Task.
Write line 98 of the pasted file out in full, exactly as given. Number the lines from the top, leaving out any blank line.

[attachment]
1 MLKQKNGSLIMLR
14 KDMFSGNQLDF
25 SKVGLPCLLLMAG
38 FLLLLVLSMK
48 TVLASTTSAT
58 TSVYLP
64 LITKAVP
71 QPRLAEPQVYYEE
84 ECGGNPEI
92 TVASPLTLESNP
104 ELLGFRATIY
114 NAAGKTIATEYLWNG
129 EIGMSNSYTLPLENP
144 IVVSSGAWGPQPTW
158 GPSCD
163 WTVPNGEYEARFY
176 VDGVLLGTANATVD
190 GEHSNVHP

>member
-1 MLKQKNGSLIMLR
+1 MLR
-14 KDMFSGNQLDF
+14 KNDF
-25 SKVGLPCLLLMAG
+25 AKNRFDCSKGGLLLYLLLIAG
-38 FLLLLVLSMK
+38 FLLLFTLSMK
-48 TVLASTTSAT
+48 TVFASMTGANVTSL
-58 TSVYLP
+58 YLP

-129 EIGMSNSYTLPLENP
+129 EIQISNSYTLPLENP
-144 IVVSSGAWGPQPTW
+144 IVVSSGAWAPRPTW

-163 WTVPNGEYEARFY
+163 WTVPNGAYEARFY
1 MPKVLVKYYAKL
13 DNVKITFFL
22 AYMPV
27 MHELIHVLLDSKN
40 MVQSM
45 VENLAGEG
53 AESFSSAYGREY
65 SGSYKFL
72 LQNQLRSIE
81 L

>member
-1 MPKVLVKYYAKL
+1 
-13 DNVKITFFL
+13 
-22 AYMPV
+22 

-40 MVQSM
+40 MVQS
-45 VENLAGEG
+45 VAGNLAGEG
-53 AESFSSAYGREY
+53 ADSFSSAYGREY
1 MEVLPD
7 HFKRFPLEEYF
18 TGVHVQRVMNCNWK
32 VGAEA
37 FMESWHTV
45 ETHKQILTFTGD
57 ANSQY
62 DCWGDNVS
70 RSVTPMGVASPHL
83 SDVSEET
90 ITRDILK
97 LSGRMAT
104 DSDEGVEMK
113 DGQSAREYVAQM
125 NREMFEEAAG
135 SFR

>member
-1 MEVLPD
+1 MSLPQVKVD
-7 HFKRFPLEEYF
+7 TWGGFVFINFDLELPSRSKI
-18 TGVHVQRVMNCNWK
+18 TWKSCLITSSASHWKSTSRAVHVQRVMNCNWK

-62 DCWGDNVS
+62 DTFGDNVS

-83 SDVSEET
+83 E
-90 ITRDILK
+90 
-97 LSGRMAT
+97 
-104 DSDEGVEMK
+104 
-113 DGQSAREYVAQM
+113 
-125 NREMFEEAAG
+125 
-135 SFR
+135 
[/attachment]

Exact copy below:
-135 SFR